Businesses in Wales have seen rises in their rates bills as in England. However, FSB has successfully lobbied for the extension of rates relief culminating in a recent announcement of a new package of reliefs for Wales.
 
The Wales  High Streets Relief Scheme is being extended and expanded in 2019-20, providing an extra £23.6 million of support for Welsh retail and high street businesses. The scheme will go further than in previous years, providing retailers with up to £2,500 towards their non-domestic bills for properties with a rateable value of up to £50,000. Beyond this, FSB’s ‘Future of Welsh Towns’ agenda is providing a new conversation on support required for small businesses within Welsh towns to help them thrive. 
 
Welsh Government has additionally announced 100% relief for childcare providers in Wales to help the sector grow and create space for job creation. 


Auto-enrolment Pensions

Another change which will hit more than a million small business employers is increase in the minimum contribution to auto-enrolment pensions which rises to 3%. Last year it doubled from 1% to 2%. 

The FSB is calling on the government to rule out any further increases to the employers' rate, which particularly hits those small businesses in labour-intensive industries including childcare, construction and retail.

As employees will see less take-home pay as their share of contributions also increases, the FSB says the danger is that more choose to opt out rather than pay more in, potentially undermining the whole system.

Other changes

Small business owners, like everyone else, will see changes to income tax bands. These include a rise in tax-free personal allowances from £11,850 to £12,500 the higher rate threshold from £46,350 to £50,000 and changes to National Insurance contributions and thresholds. In Scotland, income tax rates and bands are different but the tax-free personal allowance is the same.

On capital gains, there is a slight increase in the threshold above which you pay it from £11,700 to £12,000. And on Entrepreneur's Relief, which reduces the amount of capital gains tax you pay when selling your business or its assets, the minimum qualifying period is being extended from 12 months to two years.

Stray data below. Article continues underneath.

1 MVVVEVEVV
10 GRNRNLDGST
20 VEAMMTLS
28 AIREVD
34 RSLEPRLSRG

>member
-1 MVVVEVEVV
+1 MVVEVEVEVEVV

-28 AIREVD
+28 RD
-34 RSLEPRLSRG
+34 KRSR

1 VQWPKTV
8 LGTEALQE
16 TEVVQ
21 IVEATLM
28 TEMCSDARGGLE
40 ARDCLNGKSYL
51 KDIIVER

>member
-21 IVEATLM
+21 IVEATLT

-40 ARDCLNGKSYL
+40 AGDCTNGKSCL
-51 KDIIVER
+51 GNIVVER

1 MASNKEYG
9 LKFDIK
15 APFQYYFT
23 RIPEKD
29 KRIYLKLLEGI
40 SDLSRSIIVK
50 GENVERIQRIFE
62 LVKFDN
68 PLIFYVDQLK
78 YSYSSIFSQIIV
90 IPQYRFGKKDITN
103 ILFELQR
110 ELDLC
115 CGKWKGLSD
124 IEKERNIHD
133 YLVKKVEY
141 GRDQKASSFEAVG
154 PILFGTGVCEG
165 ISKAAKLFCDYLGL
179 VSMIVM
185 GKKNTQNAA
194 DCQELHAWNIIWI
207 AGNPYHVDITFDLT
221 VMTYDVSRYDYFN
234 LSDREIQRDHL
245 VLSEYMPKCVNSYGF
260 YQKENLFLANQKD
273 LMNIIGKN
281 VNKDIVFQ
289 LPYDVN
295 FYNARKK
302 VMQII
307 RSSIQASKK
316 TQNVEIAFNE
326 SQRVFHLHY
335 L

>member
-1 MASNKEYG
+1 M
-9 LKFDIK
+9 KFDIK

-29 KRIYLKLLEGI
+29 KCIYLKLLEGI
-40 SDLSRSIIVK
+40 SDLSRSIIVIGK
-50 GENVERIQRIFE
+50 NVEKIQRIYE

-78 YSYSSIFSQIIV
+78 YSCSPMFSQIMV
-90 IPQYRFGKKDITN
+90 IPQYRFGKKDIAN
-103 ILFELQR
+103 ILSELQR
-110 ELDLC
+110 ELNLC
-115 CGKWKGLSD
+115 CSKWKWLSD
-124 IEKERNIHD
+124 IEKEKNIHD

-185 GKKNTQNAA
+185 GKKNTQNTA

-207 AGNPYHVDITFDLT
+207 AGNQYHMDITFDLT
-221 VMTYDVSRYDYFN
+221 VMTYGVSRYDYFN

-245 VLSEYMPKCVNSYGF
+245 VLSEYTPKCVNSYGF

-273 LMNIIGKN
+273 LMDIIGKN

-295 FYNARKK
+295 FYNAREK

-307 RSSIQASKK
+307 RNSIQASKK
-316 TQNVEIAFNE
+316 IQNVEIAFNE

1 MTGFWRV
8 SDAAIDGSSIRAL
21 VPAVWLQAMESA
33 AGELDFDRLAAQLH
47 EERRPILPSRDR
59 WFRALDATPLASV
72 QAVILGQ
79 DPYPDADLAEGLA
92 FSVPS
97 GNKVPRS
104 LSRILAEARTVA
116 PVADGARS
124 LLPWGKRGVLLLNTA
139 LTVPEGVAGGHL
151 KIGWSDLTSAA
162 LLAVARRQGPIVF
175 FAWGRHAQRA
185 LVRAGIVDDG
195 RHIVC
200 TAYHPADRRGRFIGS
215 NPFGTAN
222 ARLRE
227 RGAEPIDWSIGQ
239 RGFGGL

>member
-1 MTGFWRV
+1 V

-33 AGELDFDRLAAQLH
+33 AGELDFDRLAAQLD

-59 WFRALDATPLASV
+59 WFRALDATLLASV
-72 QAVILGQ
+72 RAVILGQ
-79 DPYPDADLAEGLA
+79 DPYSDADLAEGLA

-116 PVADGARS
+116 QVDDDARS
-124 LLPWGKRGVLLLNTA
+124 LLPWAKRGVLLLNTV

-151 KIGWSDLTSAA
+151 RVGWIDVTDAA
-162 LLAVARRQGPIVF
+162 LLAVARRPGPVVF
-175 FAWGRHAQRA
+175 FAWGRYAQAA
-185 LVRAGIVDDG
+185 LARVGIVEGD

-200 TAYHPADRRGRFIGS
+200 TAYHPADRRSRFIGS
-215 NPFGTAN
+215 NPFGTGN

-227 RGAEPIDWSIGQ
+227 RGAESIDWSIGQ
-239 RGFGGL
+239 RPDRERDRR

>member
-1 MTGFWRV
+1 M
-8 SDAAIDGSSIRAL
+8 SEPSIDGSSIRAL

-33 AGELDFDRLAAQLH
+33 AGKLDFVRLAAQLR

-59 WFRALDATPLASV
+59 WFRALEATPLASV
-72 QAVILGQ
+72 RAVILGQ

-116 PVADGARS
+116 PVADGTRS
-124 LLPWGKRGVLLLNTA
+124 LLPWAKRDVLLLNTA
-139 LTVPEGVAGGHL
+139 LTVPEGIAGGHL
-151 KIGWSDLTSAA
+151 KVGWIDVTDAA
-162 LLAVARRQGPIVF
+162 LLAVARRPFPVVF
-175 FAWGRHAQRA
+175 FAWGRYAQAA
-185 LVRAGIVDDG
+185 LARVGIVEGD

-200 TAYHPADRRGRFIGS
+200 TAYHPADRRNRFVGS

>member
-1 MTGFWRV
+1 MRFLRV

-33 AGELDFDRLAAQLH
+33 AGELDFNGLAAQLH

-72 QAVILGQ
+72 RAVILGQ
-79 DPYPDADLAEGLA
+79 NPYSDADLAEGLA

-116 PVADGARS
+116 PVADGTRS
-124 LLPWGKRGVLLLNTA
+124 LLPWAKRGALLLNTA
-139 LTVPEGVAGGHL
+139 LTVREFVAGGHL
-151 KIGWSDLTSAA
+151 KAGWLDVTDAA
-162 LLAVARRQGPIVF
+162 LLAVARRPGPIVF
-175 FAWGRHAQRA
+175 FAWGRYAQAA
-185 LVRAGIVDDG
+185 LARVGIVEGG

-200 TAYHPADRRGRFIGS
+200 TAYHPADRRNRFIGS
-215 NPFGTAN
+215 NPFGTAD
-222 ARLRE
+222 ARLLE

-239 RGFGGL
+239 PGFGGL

Non-tax changes include a rise in the National Living Wage for those over 25, from £7.83 to £8.21 an hour, as well as increases to the various rates of the national minimum wage for younger workers. It is expected to mean a pay rise for two million UK workers - and extra costs for small businesses who were not already paying about the minimum rate.

But there is some good news for small businesses. The remit of the Financial Ombudsman Service, which settles disputes between financial businesses and their customers, is being extended so that those with an annual turnover of less than £6.5m, a balance sheet of under £5m, or fewer than 50 employees can use it.

The FCA says it means an extra 210,000 small firms will be eligible for the service from 1 April, making it easier for them to get compensation from financial services firms. The £150,000 limit on compensation payments has also been increased to £350,000. 


The government's own figures suggest there were 27,000 fewer businesses in the UK in 2018 compared with 2017 and FSB figures suggest that small firms have faced an average cost increase of £60,000 between 2011 and 2017, due to policy interventions.

Of the latest tax changes, FSB national chairman Mike Cherry said: "Overall this is a package of changes that increases the costs of running a small business. For the first time since 2010, we saw a contraction in the size of the UK business community last year.

"All ministers and policymakers need to take note and avoid bringing in new measures that would exacerbate this loss in 2019."